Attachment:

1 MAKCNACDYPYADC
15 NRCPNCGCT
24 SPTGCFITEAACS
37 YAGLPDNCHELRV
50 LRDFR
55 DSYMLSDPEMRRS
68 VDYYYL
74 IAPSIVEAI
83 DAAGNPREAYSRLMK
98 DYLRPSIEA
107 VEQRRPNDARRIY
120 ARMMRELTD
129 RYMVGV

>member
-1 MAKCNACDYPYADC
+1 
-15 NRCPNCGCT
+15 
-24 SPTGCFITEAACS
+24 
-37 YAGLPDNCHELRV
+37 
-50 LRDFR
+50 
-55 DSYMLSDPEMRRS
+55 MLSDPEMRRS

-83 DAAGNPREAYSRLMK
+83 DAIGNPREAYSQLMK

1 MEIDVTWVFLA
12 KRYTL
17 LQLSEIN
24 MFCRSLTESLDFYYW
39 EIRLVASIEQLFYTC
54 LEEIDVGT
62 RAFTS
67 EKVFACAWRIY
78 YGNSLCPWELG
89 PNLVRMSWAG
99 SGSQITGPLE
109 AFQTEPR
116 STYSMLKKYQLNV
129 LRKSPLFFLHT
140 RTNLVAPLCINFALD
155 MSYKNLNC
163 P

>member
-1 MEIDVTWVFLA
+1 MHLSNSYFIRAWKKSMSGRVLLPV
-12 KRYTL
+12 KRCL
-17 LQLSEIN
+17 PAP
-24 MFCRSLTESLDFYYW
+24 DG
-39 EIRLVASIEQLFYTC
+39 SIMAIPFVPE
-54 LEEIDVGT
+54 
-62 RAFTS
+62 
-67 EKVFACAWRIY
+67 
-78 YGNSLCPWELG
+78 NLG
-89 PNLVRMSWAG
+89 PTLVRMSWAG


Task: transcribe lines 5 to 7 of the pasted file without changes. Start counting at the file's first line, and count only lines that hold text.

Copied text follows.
50 LRDFR
55 DSYMLSDPEMRRS
68 VDYYYL